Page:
Before becoming sous-chef at The Herbfarm in Woodinville, Lisa Nakamura worked abroad at restaurants in Seoul, Munich, and Paris and spent three years as sous-chef at Thomas Keller's famed French Laundry. These days Nakamura uses ingredients from the Herbfarm's kitchen gardens and from nearby farms and purveyors to craft the restaurant's signature nine-course nightly menus. "As the weather changes," says Nakamura, "I try to hang on to summer for as long as possible. Even as the rains begin, we are still getting the last of the summer's bounty from our farm, including tomatoes." Preserving the season's last tomatoes via the Herbarm's recipe for oven drying is, Nakamura insists, a way to "keep your summer vacation going for just a little bit longer." Drying the tomatoes concentrates their flavor, a nice alternative to canning or freezing.
As for how to use these dried tomatoes, Nakamura is full of ideas: "Sauté them with onions, garlic, and extra-virgin olive oil for a quick pasta sauce. (Penne pasta noodles go great with this kind of sauce.) Chop them and mix them into your favorite vinaigrette. Use them instead of tomatoes for salsa and dress up your favorite fish or chicken dish. Or just snack on them like raisins for a healthier alternative to potato chips!"
Oven-Dried Cherry Tomatoes
Makes one quart of dried tomatoes
(Nakamura writes, "Choose the ripest tomatoes. Heirlooms are especially gorgeous when dried.")
1 gallon boiling water
4 quarts assorted cherry tomatoes
2 tablespoons fresh thyme, finely chopped
1 teaspoon fresh rosemary, finely chopped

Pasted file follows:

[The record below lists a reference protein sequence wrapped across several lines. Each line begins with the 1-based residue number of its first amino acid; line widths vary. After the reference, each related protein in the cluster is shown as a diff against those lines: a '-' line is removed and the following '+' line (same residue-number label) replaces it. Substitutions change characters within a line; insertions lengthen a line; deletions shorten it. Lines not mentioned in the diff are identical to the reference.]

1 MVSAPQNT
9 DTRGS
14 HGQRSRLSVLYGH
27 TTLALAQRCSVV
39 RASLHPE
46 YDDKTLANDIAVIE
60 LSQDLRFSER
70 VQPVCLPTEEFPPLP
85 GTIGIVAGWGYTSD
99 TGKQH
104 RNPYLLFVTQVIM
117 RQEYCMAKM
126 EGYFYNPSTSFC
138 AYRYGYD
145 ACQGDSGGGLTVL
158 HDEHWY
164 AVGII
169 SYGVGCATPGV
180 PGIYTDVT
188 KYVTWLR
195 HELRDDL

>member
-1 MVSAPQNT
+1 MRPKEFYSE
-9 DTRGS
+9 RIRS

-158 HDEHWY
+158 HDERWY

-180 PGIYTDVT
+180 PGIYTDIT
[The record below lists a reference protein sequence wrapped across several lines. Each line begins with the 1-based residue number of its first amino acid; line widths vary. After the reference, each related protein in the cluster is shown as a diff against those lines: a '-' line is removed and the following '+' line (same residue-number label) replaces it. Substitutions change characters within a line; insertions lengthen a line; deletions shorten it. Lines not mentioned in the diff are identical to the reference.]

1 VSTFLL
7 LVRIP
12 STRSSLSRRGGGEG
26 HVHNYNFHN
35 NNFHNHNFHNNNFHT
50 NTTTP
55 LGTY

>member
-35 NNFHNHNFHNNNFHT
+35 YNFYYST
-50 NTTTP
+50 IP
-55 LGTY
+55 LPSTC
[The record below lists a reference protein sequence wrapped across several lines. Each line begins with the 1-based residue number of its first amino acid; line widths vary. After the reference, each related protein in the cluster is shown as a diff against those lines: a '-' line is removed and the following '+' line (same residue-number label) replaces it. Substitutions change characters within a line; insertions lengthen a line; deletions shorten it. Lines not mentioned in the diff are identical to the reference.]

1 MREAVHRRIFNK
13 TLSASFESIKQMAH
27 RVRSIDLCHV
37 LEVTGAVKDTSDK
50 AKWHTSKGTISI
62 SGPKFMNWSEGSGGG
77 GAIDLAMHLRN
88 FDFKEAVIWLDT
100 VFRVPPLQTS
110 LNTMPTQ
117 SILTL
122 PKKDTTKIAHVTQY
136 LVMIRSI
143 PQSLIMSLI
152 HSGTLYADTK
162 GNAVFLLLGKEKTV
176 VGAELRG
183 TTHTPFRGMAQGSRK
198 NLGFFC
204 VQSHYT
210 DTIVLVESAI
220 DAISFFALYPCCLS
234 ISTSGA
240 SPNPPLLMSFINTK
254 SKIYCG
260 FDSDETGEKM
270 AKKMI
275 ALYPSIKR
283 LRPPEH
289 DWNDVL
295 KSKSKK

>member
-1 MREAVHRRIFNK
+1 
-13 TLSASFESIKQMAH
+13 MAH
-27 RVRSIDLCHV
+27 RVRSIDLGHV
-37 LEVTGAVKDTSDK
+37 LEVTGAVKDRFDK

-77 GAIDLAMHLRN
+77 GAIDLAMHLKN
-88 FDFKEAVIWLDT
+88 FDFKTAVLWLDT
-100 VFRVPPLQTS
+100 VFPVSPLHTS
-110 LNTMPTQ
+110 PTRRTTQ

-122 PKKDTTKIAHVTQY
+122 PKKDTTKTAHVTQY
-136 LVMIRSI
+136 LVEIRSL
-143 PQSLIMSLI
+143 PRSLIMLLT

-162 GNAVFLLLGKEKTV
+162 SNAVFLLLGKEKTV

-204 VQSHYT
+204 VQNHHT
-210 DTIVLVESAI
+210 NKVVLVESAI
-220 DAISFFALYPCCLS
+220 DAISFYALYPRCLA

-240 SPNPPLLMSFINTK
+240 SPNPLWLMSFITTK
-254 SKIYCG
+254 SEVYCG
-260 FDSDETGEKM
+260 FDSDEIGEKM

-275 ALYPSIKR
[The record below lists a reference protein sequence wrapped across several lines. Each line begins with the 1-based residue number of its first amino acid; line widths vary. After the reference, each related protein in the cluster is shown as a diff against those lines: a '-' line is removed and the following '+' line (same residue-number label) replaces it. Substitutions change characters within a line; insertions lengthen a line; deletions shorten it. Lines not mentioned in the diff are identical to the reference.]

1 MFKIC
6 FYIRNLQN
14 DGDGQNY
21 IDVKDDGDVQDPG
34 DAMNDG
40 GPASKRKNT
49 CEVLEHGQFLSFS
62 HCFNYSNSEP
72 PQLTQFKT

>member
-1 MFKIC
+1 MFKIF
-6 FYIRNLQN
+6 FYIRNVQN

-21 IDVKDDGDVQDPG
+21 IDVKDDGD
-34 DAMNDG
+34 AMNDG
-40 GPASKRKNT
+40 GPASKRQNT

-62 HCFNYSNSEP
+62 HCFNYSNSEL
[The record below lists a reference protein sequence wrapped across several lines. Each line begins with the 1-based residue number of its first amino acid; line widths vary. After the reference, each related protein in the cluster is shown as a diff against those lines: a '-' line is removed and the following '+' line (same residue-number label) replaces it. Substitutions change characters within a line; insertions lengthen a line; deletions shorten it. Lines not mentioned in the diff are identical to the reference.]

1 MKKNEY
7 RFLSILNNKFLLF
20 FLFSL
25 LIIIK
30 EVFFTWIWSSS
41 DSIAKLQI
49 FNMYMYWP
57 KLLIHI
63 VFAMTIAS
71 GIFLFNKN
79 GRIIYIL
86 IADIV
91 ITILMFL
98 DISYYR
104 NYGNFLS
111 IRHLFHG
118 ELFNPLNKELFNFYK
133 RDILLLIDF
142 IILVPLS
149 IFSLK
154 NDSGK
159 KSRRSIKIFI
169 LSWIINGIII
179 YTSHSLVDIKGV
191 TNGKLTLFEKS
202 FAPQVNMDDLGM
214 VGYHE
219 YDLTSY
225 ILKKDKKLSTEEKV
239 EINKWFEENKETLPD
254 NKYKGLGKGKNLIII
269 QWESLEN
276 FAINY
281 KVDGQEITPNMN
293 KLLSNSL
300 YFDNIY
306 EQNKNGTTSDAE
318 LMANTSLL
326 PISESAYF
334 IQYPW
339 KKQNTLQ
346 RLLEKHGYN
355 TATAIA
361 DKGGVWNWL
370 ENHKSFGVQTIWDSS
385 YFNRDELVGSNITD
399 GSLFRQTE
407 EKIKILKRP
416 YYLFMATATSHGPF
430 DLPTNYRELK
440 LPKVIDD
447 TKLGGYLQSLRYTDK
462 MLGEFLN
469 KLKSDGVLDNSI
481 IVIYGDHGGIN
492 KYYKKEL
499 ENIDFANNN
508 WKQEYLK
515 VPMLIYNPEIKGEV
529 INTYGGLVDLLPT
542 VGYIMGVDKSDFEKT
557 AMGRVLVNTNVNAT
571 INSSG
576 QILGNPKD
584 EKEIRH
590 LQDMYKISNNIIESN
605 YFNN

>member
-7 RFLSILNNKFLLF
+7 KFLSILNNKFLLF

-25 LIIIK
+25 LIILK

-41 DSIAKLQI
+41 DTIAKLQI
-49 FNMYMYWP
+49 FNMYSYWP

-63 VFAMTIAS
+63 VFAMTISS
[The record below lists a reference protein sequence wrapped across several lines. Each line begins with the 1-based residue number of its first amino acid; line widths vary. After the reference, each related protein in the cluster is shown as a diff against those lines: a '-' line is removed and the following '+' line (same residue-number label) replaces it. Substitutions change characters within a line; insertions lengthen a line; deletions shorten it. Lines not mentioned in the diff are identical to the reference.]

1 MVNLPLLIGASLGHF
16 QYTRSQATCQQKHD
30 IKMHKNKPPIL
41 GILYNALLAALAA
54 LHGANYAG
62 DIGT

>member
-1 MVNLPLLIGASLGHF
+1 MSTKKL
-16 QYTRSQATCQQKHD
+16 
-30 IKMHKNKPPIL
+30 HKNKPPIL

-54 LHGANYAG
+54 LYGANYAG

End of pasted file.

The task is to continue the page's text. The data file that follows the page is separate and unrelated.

1 tablespoon kosher salt
1 teaspoon sugar
2 tablespoons extra virgin olive oil
Dip the tomatoes in the boiling water for about 30 seconds. Immediately put them into a bowl of ice water. Once all the tomatoes have been blanched, peel them carefully. Any broken tomatoes will not dry properly.
Preheat oven to 200°F. Drain the tomatoes and then toss them with the chopped herbs, salt, sugar, and olive oil. Place a cooling rack on a cookie sheet, and spray it well with nonstick spray. Place the tomatoes on the rack so that they are not touching each other. Place the tray in the oven.
Let the tomatoes dry for about 4 hours. Check them every hour or so. Drying times will differ from oven to oven. The tomatoes are done when they have shrunk to half their original size and have a "raisiny" appearance. If the tomatoes are still not done after 4 hours, let them continue to cook. Just be careful, as they can quickly go from "dried" to "burned" after they have shrunken by half.
To store them, place the cool tomatoes in an airtight container in the refrigerator.